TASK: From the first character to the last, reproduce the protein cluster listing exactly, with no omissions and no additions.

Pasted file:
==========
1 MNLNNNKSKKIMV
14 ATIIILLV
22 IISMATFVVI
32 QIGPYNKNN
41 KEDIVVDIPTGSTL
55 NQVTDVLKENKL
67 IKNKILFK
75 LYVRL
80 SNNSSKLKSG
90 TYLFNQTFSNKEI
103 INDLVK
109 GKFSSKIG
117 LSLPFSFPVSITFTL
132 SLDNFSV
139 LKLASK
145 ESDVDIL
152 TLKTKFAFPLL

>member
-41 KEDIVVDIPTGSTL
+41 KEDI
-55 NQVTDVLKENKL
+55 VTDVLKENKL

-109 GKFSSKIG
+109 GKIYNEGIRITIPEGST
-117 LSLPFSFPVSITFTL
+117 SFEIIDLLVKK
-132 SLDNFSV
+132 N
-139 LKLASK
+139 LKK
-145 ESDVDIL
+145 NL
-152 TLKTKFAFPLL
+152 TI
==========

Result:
1 MNLNNNKSKKIMV
14 ATIIILLV
22 IISMATFVVI
32 QIGPYNKNN
41 KEDIVVDIPTGSTL
55 NQVTDVLKENKL
67 IKNKILFK
75 LYVRL
80 SNNSSKLKSG
90 TYLFNQTFSNKEI
103 INDLVK
109 GKFSSKIG
117 LSLPFSFPVSITFTL
132 SLDNFSV
139 LKLASK
145 ESDVDIL
152 TLKTKFAFPLL

>member
-41 KEDIVVDIPTGSTL
+41 KEDI
-55 NQVTDVLKENKL
+55 VTDVLKENKL

-109 GKFSSKIG
+109 GKIYNEGIRITIPEGST
-117 LSLPFSFPVSITFTL
+117 SFEIIDLLVKK
-132 SLDNFSV
+132 N
-139 LKLASK
+139 LKK
-145 ESDVDIL
+145 NL
-152 TLKTKFAFPLL
+152 TI